UBC Community, Partners, and Alumni Publications

Branchlines Vol. 21, No. 1 (2010) Faculty of Forestry, University of British Columbia; Watts, Susan B. 2010

You don't seem to have a PDF reader installed, try download the pdf

Item Metadata

Download

Media
[if-you-see-this-DO-NOT-CLICK]
[if-you-see-this-DO-NOT-CLICK]
Branchlines_v21_no1_May2010.pdf [ 997.46kB ]
Metadata
JSON: 1.0058127.json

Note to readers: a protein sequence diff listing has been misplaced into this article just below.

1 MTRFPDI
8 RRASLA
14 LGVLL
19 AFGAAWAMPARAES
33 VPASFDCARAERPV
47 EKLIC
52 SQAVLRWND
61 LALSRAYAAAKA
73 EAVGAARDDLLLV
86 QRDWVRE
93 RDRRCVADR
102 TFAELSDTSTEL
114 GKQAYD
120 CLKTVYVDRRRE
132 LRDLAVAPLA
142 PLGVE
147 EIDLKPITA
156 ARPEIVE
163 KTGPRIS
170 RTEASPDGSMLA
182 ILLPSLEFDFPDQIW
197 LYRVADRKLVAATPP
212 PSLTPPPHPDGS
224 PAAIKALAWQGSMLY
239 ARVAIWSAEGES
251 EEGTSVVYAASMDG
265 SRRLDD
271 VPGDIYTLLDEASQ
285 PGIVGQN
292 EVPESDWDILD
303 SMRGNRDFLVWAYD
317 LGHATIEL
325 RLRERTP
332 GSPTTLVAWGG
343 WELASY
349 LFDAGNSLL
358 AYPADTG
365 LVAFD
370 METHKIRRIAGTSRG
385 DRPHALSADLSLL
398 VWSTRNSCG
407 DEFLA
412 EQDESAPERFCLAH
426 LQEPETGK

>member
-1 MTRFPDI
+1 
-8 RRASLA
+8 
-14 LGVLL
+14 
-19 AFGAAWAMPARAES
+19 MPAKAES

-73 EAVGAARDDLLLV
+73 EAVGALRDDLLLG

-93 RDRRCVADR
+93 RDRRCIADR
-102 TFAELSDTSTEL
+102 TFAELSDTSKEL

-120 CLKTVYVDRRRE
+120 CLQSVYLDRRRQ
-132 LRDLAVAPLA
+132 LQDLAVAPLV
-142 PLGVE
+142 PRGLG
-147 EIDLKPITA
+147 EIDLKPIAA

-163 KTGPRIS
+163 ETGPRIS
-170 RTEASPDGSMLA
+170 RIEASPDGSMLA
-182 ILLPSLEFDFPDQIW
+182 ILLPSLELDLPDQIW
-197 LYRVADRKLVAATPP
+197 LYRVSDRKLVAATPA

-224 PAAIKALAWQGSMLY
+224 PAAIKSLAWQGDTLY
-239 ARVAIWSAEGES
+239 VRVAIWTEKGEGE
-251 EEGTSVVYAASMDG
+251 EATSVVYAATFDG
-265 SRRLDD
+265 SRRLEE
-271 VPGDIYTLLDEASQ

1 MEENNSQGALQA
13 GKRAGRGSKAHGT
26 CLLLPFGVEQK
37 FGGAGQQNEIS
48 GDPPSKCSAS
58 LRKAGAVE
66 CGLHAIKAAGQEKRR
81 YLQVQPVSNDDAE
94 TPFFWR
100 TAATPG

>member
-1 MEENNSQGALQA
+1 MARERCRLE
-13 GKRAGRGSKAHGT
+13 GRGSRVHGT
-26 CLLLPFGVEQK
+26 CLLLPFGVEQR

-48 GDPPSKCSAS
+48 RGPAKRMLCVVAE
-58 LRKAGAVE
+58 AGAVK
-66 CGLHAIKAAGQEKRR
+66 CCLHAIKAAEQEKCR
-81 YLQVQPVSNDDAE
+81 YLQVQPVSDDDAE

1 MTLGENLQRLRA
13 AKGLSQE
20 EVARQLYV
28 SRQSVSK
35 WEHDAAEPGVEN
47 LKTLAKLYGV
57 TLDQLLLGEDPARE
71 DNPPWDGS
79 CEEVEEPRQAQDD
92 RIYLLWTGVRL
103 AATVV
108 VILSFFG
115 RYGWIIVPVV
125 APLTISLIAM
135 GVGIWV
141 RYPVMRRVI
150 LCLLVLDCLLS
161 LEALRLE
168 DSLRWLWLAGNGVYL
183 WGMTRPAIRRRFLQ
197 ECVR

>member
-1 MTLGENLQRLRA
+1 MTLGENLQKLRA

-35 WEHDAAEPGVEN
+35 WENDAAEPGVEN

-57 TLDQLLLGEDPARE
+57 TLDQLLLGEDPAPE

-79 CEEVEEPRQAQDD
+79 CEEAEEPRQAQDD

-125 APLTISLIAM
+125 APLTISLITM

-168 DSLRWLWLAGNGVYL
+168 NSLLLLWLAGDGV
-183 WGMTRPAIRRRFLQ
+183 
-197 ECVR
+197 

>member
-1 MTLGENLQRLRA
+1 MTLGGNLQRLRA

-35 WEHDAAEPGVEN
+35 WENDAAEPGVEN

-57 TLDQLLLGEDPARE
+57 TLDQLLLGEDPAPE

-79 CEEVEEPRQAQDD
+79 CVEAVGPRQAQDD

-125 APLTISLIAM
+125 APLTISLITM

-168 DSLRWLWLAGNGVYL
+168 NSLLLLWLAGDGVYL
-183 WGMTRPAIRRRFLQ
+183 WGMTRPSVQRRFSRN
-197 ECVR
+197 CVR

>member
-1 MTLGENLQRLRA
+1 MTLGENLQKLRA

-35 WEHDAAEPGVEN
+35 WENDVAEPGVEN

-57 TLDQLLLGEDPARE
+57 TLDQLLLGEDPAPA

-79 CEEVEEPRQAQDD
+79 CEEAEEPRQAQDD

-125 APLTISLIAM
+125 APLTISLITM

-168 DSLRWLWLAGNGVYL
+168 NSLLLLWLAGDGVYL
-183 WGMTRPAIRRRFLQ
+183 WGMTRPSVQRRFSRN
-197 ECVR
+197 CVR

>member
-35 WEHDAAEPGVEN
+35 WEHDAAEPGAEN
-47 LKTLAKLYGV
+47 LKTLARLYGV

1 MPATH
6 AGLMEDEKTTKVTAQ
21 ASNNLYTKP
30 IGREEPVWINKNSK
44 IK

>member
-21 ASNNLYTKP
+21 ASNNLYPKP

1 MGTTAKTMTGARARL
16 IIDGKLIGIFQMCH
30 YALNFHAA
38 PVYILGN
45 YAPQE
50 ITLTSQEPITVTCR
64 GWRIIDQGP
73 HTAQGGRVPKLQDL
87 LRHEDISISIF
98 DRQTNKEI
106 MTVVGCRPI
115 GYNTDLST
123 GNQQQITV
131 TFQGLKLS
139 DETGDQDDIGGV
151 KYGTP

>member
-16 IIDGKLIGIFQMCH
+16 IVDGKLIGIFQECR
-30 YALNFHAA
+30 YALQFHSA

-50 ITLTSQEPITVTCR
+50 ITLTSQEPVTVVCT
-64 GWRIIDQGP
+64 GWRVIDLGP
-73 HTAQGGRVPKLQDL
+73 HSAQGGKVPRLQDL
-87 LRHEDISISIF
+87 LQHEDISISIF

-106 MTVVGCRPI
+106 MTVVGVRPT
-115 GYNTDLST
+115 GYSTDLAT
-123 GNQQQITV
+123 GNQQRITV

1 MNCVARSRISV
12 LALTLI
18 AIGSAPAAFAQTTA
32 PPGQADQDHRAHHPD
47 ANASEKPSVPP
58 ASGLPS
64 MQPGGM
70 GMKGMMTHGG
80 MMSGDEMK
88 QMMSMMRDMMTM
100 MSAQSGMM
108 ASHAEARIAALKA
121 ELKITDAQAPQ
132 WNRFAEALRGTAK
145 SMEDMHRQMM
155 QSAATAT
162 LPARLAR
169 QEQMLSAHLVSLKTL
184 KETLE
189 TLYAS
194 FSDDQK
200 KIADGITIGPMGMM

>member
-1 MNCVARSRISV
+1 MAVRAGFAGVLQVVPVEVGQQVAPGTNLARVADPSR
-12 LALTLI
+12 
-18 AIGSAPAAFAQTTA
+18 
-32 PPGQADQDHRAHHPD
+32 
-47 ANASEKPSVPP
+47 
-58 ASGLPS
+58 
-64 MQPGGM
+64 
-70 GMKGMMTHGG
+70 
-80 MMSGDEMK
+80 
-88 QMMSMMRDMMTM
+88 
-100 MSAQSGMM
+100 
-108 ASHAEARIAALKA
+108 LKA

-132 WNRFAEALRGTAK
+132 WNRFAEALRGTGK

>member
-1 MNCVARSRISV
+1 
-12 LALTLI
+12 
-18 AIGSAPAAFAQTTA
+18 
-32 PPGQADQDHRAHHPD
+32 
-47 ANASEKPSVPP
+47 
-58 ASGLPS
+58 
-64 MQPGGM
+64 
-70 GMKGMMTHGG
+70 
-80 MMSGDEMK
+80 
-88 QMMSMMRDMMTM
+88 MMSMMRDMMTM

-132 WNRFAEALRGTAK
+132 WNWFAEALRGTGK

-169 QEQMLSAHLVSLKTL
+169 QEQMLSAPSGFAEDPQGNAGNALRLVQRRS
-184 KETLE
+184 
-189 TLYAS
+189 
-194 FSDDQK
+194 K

JSON-LD: 1.0058127+ld.json
RDF/XML (Pretty): 1.0058127.xml
RDF/JSON: 1.0058127+rdf.json
Turtle: 1.0058127+rdf-turtle.txt
N-Triples: 1.0058127+rdf-ntriples.txt
Original Record: 1.0058127 +original-record.json
Full Text
1.0058127.txt
Citation
1.0058127.ris

Full Text